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A venture into the pantheistic cosmos. - 91%

hells_unicorn, November 14th, 2017
Written based on this version: 2017, CD, ViciSolum Productions

Somewhere out in that great beyond there is a place where borders begin to blur, definitions run together and one might travel a great distance without taking a single step. Such a speculative realm would seem to be the exclusive domain of eastern philosophy and mysticism, but there are a number of westerners who are quite enthralled by the concept as well. Arguably one of the greatest metal-based musical purveyors of this off-kilter mode of metaphysical speculation are the Andorran progressive outfit with a melodeath twist Persefone, a band that rose to prominence during the heyday of genre splicing in the mid-2000s and have weathered the past decade of shifting trends without a hint of being phased. Packing a punch hard-hitting enough to trade blows with the likes of Gojira, yet also sticking to a songwriting template that emulates the technical and eclectic character of Dream Theater and Threshold, they've offered a unique musical take on things to match their otherworldly lyrical pursuits, and their fifth studio LP Aathma is no exception.

To the uninitiated, the musical game of spiritual and philosophical excursions that Persefone deal in are fairly reminiscent of the dichotomy between extreme impact and nuanced atmospheric flavoring that is typical to their newer and arguably more popular Australian rivals Ne Obliviscaris, though this western European fold plays it a little closer to the traditional prog sound of Dream Theater. This formula was codified on their 2009 studio effort 真剣 / Shin-ken and tends to feature mostly through-composed songs of varying length (anywhere from a minute and a half instrumental interlude to a massive 20 minute epic in four parts). Despite the highly esoteric and contemplative subjects covered, there is a strong degree of symmetry to these songs, culminating in what could be construed as hooks at varying points, usually involving either pristine clean vocal work or even an occasional robotic voice effect heavily reminiscent of Cynic. Nevertheless, these points of accessibility are shrouded in plenty of jarring twists and turns, and enough technical noodling to make John Petrucci smile.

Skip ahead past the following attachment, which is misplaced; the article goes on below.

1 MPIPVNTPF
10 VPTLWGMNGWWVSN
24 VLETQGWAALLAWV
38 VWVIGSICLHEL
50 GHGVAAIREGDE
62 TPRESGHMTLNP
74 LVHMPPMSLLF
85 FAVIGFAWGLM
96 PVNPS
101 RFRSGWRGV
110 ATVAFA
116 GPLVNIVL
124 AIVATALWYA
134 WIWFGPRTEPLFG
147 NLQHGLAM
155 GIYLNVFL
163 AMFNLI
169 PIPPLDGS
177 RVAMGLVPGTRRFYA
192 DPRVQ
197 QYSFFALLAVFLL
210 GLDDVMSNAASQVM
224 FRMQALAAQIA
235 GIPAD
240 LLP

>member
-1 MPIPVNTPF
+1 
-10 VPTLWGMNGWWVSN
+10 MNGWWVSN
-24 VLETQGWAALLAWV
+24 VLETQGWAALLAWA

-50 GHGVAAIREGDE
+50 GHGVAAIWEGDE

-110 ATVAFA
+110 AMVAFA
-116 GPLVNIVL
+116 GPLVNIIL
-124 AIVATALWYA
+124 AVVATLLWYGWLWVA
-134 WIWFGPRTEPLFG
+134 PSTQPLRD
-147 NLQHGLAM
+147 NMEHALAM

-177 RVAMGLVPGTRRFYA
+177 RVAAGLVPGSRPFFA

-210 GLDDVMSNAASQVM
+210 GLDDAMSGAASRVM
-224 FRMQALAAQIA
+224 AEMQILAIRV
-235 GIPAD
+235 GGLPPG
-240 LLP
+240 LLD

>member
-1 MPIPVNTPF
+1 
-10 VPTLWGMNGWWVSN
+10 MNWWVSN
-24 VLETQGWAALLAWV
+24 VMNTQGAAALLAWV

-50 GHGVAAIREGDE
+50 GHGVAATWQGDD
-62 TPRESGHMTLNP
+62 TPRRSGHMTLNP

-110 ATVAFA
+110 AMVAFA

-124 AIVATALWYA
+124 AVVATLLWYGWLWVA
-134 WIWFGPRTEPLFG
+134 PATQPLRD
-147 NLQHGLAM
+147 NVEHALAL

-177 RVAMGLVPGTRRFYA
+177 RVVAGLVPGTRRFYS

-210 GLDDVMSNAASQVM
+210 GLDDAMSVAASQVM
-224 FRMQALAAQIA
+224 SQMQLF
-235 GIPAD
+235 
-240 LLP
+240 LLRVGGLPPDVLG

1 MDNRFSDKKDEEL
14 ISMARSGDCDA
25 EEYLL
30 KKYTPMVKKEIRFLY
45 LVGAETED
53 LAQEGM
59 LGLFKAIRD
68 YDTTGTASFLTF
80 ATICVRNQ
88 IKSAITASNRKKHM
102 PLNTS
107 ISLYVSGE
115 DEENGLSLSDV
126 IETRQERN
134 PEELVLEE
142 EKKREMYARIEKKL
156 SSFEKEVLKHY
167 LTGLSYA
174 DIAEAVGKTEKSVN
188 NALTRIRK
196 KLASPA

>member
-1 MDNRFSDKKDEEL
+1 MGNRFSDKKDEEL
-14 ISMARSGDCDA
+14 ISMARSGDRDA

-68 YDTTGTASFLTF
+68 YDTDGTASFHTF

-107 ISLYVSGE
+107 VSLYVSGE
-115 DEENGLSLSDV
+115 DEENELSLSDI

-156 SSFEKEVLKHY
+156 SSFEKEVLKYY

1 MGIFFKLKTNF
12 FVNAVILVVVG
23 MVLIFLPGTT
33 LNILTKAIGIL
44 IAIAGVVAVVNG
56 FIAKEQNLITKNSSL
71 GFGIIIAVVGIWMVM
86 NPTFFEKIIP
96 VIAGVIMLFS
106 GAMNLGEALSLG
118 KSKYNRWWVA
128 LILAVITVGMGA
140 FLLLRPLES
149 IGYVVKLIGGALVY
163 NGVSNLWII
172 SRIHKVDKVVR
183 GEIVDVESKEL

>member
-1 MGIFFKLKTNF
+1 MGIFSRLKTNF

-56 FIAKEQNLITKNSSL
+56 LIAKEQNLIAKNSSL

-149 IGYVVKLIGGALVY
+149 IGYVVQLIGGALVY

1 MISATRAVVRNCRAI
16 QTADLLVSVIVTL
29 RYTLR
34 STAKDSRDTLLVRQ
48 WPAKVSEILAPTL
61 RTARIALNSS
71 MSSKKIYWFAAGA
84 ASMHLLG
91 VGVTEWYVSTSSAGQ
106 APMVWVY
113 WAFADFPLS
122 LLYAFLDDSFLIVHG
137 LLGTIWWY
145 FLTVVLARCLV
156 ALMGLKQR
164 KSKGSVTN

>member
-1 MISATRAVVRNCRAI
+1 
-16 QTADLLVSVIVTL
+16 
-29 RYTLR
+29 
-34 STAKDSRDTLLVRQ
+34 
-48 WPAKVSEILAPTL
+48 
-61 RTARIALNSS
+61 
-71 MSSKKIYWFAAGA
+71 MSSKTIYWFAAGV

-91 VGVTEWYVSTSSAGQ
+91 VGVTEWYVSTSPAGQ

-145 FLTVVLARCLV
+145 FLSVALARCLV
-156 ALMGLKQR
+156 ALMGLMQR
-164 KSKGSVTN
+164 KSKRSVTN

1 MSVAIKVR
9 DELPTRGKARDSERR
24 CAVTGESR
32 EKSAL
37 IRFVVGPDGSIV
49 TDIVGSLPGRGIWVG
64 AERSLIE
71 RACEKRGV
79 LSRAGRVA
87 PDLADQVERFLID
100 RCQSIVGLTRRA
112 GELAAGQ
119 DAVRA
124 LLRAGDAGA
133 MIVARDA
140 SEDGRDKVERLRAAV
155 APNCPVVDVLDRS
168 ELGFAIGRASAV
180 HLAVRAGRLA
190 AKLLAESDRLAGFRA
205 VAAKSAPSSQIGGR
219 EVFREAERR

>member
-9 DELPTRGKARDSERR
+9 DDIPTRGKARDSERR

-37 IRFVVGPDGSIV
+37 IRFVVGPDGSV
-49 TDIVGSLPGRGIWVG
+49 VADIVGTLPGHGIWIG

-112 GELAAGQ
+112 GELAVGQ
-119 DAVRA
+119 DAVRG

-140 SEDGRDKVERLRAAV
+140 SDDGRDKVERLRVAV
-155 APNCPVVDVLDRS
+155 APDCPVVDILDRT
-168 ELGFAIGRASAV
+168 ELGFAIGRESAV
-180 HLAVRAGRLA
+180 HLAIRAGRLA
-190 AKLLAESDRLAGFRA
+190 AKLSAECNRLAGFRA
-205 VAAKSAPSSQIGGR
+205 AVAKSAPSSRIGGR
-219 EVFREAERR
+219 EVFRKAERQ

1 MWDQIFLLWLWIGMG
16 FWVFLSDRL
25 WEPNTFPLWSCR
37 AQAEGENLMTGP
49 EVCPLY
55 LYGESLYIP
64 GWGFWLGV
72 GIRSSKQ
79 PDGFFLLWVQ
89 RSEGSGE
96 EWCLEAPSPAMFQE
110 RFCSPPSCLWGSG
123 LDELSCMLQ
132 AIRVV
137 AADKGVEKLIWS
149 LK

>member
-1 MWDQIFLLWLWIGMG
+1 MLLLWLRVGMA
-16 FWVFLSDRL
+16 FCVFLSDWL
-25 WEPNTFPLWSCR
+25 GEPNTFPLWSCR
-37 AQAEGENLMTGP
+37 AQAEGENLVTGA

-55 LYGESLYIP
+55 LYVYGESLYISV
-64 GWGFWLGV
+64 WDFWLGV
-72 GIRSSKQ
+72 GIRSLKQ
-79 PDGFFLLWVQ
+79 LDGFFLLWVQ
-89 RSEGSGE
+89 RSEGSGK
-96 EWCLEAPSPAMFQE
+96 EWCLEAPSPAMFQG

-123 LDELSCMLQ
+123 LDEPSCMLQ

It is a challenging undertaking to unpack the contents of this hour-plus musical manifesto of transcending the material world, but it is difficult to miss the surprisingly smooth flow that emerges in spite of the radical contrasts in length and depth between each song. The spacey soundscapes of the likes of the fleeting instrumental "Vacuum" and the longer and more climactic "Cosmic Walkers" offer fitting points of rest and recovery after the intense battery of harsh shouts and rhythmic pummeling that culminates in "Spirals Within Thy Being" and the schizophrenic five minute journey of technical showmanship and cybernetic chants "Living Waves". But even more interesting than the whole tendency of the album to ebb and flow from beginning to end is the towering miniature album unto itself of a closing title song, which is divided into four near-equal parts; the first "Universal Oneness" cycling through a series of jazzy grooves and flowing loosely amid the heavy guitar hits, the second progressing from a slow ballad-based crawl to a sea of dynamic riffs and shred-happy lead guitar work, while the other two provide equally original paths in a heavier hitting bruiser and a closing ballad denouement before vanishing into the cosmic ether.

Any assessment of an album as vast as this one is a daunting task, as the sheer amount of content packed into each song is a mind-trip on its own, let alone trying to take the whole album in as one flowing concept. However, compared to the preceding efforts of this outfit, particularly since 2009 when their approach became slightly more stylized, this is an ever so slight dip in relative greatness. In many ways, this is the most ambitious offering to date for Persefone, but it doesn't quite force its way into one's long-term memory as quickly as its predecessor Spiritual Migration, which put a slightly greater emphasis on symmetry and dwelt upon the hooks just a little bit longer. Nevertheless, it is an obvious boon to any existing fan of this outfit's recent prior works, though it is probably not the ideal album to start with for someone seeking to take the plunge with Persefone for the first time. Chalk it up to another highly impressive notch in this outfit's quest to expand the horizons of metal while being able to translate it into something understandable to earthbound thinkers.